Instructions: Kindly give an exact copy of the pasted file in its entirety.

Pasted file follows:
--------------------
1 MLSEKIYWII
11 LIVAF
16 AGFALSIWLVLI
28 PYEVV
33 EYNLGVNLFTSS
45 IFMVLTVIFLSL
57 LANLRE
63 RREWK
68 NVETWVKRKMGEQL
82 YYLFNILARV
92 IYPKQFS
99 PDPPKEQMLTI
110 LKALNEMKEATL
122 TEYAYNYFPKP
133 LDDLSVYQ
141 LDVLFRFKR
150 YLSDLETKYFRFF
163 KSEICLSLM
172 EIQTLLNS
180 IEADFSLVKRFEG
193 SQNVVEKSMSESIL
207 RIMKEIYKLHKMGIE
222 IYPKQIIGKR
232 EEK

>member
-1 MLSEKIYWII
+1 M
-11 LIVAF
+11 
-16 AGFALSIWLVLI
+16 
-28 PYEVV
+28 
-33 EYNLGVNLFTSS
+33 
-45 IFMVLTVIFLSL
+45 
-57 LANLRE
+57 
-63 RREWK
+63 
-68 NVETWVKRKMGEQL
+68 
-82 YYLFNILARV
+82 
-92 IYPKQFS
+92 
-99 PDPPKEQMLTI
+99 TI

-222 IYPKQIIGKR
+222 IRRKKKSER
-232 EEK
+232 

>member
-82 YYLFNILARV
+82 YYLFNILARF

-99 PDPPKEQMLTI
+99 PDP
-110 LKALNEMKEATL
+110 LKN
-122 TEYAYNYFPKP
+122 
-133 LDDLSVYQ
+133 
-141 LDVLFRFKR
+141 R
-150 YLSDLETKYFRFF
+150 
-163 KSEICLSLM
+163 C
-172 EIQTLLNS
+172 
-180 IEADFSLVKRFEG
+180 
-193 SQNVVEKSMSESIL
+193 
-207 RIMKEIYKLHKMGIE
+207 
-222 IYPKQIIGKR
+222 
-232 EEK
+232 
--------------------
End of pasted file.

1 MLSEKIYWII
11 LIVAF
16 AGFALSIWLVLI
28 PYEVV
33 EYNLGVNLFTSS
45 IFMVLTVIFLSL
57 LANLRE
63 RREWK
68 NVETWVKRKMGEQL
82 YYLFNILARV
92 IYPKQFS
99 PDPPKEQMLTI
110 LKALNEMKEATL
122 TEYAYNYFPKP
133 LDDLSVYQ
141 LDVLFRFKR
150 YLSDLETKYFRFF
163 KSEICLSLM
172 EIQTLLNS
180 IEADFSLVKRFEG
193 SQNVVEKSMSESIL
207 RIMKEIYKLHKMGIE
222 IYPKQIIGKR
232 EEK

>member
-1 MLSEKIYWII
+1 M
-11 LIVAF
+11 
-16 AGFALSIWLVLI
+16 
-28 PYEVV
+28 
-33 EYNLGVNLFTSS
+33 
-45 IFMVLTVIFLSL
+45 
-57 LANLRE
+57 
-63 RREWK
+63 
-68 NVETWVKRKMGEQL
+68 
-82 YYLFNILARV
+82 
-92 IYPKQFS
+92 
-99 PDPPKEQMLTI
+99 TI

-222 IYPKQIIGKR
+222 IRRKKKSER
-232 EEK
+232 

>member
-82 YYLFNILARV
+82 YYLFNILARF

-99 PDPPKEQMLTI
+99 PDP
-110 LKALNEMKEATL
+110 LKN
-122 TEYAYNYFPKP
+122 
-133 LDDLSVYQ
+133 
-141 LDVLFRFKR
+141 R
-150 YLSDLETKYFRFF
+150 
-163 KSEICLSLM
+163 C
-172 EIQTLLNS
+172 
-180 IEADFSLVKRFEG
+180 
-193 SQNVVEKSMSESIL
+193 
-207 RIMKEIYKLHKMGIE
+207 
-222 IYPKQIIGKR
+222 
-232 EEK
+232 